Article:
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Ouranosaurus

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Ouranosaurus

Ouranosaurus

Ouranosaurus is a genus of herbivorous iguanodontdinosaur that lived during the Aptian stage of the Early Cretaceous of modern-day Niger. Ouranosaurus measured about 7 to 8.3 metres (23 to 27 ft) long. Two rather complete fossils were found in the Elrhaz Formation, Gadoufaoua deposits, Agadez, Niger, in 1965 and 1970. The animal was named in 1976 by French paleontologist Philippe Taquet; the type species being Ouranosaurus nigeriensis. The name is a combination of the Arabic word for “courage” and the country of discovery, although ourane is also the Tuareg name for the desert monitor.

Ouranosaurus-skileton

Ouranosaurus was a relatively large iguanodontian, estimated by Taquet in 1976 to have a body length of 7 metres (23 feet) and a weight of 4 tonnes (4.4 short tons). A lighter weight of 2.2 tonnes (2.4 short tons) was suggested by American palaeontologist Gregory S. Paul in 2010 due to the although a longer length of 8.3 m (27 ft) was given. The holotype and paratype specimens were suggested to belong to subadults by Bertozzo et al. in 2017, although they would have been close to adult size. MSNVE 3714 is 6.5 m (21 ft) long as mounted, although a few caudals are missing, and is roughly 90% the length of the holotype, which would be 7.22 m (23.7 ft) long. The variation between the sizes fits within the range of variation between adult individuals of Iguanodon, so there is a chance that the larger holotype and smaller paratype were same ontogenetic stage.

Size of Ouranosaurus

Once considered to be a close relative of Iguanodon, paleontologists have now classified Ouranosaurus as a type of hadrosaur (duck-billed dinosaur)–albeit one with a major difference. This plant-eater had rows of spines jutting out vertically from its backbone, which has fueled speculation that it may have sported a sail of skin, like the contemporary Spinosaurus or the much earlier pelycosaur Dimetrodon. However, some paleontologists maintain that Ouranosaurus didn’t have a sail at all, but a flattened hump, rather like that of a camel.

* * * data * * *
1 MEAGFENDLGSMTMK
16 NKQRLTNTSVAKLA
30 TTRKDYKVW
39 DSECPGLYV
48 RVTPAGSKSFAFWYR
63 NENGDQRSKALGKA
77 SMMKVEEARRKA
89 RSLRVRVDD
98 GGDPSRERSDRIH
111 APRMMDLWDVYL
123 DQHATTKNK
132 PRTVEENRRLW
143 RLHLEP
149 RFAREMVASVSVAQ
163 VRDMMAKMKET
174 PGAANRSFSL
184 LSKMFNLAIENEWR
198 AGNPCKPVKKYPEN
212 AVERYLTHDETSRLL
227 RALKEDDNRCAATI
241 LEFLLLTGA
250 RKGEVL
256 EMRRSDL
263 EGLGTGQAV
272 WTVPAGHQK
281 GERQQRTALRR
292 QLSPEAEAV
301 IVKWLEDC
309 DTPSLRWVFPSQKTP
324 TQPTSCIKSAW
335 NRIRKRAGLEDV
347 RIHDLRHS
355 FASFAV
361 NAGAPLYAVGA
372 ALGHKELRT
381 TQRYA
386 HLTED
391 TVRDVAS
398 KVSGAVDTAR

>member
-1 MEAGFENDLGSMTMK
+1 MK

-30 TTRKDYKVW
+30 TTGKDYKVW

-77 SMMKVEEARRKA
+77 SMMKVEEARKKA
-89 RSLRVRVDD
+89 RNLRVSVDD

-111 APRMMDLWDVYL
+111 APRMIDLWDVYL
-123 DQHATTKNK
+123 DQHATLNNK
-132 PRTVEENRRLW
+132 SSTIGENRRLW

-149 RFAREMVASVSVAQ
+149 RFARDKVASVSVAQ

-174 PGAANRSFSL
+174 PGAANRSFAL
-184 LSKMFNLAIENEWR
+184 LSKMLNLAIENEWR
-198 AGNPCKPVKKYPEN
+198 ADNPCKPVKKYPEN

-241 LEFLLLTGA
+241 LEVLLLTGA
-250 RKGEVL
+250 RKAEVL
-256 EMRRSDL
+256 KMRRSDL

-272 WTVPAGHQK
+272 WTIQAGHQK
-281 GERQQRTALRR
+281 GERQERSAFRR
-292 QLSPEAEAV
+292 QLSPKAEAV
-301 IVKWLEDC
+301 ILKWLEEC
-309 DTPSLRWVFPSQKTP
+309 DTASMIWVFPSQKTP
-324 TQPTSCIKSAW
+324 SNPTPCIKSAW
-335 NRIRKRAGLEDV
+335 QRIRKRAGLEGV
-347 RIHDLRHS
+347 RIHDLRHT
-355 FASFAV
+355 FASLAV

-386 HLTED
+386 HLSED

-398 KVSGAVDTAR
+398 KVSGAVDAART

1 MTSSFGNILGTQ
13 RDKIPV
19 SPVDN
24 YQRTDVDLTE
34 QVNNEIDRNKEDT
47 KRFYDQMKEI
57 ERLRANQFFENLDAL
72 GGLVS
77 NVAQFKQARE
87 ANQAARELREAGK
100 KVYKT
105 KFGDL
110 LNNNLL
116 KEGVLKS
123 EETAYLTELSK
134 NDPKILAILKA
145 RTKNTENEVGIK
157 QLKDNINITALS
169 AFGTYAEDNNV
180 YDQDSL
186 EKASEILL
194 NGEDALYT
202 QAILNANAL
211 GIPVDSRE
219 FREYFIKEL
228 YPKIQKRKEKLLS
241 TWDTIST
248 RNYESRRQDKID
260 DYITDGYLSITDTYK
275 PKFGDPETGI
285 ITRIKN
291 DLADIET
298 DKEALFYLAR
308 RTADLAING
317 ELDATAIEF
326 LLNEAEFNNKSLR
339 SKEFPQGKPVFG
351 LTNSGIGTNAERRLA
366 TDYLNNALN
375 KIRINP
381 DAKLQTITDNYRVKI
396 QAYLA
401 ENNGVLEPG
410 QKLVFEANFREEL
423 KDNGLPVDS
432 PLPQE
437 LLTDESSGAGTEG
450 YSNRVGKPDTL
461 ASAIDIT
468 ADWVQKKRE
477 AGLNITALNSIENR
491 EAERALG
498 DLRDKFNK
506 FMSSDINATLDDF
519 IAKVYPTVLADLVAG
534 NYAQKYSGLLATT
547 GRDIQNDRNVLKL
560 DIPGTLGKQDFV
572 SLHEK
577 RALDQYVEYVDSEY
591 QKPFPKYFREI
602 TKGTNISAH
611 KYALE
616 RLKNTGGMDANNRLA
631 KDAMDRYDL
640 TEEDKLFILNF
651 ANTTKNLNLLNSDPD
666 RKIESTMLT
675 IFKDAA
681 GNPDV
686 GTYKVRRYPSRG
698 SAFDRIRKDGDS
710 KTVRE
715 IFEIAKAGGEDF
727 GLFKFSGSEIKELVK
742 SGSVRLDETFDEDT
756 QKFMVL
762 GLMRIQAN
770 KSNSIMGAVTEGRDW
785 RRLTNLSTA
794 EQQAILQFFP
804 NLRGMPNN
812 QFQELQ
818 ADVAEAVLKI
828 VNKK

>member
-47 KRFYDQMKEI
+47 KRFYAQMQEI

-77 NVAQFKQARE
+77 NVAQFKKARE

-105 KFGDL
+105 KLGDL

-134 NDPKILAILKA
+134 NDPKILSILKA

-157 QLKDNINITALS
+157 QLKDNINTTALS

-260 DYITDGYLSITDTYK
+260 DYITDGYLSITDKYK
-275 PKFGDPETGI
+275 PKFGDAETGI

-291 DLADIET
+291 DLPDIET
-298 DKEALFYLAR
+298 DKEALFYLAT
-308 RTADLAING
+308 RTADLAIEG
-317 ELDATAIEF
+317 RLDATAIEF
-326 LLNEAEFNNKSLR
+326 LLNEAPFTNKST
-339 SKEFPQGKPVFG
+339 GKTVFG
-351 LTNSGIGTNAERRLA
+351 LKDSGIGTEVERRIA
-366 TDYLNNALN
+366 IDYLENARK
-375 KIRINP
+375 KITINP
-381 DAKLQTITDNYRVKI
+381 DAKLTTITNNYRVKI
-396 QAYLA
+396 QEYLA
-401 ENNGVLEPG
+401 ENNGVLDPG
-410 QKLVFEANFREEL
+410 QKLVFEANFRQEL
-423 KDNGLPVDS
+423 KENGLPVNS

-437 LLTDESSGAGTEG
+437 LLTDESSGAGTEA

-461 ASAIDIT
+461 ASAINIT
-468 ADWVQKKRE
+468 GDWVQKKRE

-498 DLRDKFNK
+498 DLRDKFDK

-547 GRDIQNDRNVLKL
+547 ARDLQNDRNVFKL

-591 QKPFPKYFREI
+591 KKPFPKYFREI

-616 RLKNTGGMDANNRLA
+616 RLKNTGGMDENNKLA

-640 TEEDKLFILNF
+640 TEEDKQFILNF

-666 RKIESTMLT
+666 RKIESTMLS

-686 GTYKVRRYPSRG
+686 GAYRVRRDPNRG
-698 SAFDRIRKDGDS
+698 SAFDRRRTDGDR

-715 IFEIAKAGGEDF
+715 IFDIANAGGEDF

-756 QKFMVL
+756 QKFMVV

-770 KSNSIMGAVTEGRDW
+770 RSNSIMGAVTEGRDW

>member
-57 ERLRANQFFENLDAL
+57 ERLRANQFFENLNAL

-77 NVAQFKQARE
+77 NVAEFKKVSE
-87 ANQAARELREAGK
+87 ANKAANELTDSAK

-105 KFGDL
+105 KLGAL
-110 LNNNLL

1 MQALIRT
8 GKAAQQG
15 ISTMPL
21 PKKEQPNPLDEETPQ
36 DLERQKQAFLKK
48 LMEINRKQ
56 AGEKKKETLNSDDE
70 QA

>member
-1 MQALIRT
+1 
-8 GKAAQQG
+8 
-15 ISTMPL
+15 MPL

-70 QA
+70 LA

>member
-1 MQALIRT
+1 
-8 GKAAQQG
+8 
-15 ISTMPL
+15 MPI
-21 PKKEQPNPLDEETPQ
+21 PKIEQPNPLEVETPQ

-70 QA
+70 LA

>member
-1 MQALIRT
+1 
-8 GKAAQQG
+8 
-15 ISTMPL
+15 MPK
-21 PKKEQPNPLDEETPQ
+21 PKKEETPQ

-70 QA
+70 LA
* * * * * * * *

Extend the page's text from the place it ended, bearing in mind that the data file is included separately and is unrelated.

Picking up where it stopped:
If Ouranosaurus did, in fact, possess a sail (or even a hump) the logical question is, why? As with other sailed reptiles, this structure may have evolved as a temperature-regulation device (assuming that Ouranosaurus had a cold-blooded rather than a warm-blooded metabolism), and it may also have been a sexually selected characteristic (that is, Ouranosaurus males with bigger sails had the opportunity to mate with more females). A fatty hump, on the other hand, might have served as a valuable reserve of food and water, the same function as it serves in modern camels.

One lesser-known feature of Ouranosaurus is the shape of this dinosaur’s head: it was unusually long and flat for a hadrosaur, and lacking any of the ornamentations of later duck-billed dinosaurs (such as the elaborate crests of Parasaurolophus and Corythosaurus) save for a slight ridge over the eyes. Like other hadrosaurs, the four-ton Ouranosaurus may have been capable of running away from predators on its two hind feet, which presumably would have imperiled the lives of any smaller theropods or ornithopods in the immediate vicinity!

Also read: 10 Cool Facts About Giganotosaurus